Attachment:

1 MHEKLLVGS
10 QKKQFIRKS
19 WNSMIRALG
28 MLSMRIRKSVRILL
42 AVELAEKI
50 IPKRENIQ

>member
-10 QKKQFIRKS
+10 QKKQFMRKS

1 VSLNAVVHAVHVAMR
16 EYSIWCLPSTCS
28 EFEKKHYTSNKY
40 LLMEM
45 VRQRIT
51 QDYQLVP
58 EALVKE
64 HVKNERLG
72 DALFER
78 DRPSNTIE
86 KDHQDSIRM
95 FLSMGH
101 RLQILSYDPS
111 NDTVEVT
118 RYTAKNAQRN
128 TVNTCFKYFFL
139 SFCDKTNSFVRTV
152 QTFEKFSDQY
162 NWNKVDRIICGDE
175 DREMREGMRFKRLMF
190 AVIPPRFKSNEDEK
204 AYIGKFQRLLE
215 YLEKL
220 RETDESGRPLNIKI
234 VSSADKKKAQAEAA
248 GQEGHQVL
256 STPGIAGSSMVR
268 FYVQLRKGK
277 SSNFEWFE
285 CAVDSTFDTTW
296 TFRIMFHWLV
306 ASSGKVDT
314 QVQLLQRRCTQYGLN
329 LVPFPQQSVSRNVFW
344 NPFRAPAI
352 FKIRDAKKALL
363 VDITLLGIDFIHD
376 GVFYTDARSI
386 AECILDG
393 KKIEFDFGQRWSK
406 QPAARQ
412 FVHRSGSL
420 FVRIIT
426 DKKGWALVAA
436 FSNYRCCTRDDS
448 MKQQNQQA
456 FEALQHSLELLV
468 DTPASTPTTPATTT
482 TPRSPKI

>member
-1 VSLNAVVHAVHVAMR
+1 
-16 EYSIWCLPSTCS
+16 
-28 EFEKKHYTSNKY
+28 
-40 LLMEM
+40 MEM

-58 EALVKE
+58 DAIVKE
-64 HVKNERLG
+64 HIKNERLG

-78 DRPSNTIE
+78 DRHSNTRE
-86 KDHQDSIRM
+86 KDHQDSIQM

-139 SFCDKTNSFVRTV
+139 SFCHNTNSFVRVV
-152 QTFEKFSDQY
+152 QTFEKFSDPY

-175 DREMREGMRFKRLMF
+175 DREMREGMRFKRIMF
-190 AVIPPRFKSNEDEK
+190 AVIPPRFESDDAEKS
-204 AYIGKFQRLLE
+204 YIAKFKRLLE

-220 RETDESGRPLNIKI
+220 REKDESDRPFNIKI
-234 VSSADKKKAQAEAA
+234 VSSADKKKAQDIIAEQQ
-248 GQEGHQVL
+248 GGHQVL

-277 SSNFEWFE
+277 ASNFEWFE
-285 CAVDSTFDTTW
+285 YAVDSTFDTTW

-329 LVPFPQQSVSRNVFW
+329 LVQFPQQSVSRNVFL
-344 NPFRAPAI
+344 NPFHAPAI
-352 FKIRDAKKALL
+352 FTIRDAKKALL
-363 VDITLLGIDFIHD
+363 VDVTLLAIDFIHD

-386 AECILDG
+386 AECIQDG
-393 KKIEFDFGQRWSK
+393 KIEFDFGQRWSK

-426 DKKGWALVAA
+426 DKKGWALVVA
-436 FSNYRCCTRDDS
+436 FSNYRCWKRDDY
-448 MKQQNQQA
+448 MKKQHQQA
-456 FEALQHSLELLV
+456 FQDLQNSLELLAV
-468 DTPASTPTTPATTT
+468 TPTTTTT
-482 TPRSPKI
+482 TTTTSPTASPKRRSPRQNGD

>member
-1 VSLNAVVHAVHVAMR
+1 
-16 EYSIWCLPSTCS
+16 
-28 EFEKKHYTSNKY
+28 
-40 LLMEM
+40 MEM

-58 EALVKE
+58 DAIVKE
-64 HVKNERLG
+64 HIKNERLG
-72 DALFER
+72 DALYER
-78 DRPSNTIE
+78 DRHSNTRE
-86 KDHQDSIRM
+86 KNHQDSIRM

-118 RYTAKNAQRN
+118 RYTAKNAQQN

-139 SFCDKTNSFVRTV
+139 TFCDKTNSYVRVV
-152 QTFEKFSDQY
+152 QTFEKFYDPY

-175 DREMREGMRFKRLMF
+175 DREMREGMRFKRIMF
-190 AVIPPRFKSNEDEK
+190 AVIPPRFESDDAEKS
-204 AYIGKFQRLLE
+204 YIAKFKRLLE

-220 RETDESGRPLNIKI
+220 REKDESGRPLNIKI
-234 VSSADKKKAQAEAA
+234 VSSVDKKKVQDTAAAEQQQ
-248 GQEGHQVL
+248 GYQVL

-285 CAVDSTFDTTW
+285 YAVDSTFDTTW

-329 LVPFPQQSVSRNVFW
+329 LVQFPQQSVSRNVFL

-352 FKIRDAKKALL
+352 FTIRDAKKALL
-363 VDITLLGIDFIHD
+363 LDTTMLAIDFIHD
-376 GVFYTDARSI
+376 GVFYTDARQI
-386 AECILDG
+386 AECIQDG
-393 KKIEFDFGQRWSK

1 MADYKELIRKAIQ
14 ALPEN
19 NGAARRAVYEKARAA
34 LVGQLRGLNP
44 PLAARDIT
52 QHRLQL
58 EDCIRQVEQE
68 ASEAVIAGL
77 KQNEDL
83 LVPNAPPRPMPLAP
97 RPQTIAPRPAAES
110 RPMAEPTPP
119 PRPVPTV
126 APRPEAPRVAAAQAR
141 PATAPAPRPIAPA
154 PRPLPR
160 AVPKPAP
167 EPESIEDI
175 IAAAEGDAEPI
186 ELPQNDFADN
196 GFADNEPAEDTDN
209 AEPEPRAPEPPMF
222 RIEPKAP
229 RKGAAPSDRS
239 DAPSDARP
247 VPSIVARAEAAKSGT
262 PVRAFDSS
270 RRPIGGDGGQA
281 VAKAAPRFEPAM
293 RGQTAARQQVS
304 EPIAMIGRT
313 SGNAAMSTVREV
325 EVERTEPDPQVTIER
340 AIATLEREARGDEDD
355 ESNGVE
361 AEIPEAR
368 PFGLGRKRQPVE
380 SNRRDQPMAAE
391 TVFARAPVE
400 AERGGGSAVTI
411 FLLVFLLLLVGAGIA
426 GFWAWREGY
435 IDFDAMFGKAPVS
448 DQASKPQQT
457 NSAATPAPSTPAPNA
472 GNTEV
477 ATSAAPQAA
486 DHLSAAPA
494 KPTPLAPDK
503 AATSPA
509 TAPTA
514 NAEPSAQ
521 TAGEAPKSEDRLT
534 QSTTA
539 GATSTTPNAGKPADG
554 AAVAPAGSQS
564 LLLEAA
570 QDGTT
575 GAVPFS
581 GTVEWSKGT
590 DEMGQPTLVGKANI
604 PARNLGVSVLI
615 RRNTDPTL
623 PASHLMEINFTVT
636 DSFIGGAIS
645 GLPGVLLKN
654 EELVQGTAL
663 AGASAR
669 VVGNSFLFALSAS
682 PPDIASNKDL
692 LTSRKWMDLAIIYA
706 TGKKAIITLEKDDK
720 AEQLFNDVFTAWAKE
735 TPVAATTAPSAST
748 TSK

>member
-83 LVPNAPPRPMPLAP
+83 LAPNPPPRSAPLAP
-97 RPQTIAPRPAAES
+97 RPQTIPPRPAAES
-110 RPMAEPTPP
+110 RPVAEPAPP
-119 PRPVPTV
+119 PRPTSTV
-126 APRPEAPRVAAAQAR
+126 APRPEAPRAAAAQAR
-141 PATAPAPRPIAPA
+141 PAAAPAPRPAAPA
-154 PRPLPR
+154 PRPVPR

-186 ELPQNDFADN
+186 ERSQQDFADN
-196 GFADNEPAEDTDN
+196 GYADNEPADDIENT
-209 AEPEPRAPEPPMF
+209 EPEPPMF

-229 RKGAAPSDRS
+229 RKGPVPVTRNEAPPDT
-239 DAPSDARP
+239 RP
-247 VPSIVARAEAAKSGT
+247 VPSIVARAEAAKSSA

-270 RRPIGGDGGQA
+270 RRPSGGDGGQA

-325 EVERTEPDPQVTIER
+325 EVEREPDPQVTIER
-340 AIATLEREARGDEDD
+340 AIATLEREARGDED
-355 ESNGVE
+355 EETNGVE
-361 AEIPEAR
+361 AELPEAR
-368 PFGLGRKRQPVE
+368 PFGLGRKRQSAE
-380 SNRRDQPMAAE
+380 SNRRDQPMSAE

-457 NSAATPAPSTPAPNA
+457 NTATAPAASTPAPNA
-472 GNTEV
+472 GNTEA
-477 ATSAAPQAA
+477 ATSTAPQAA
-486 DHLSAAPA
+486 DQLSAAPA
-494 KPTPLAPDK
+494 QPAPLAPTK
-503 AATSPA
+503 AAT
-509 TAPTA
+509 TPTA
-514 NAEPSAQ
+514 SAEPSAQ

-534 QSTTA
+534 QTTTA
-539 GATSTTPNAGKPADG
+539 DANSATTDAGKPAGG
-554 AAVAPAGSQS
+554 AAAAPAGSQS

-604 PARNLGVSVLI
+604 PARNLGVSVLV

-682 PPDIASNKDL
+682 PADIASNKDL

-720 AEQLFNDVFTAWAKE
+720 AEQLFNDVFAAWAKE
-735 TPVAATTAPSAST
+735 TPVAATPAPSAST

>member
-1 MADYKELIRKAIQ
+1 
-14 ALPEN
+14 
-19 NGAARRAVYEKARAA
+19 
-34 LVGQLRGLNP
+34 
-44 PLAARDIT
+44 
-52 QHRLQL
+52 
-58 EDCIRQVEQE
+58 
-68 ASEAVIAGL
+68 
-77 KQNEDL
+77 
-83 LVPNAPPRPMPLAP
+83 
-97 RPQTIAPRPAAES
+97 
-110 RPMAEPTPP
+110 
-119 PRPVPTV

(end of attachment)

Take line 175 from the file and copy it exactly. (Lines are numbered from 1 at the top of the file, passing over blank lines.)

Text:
52 QHRLQL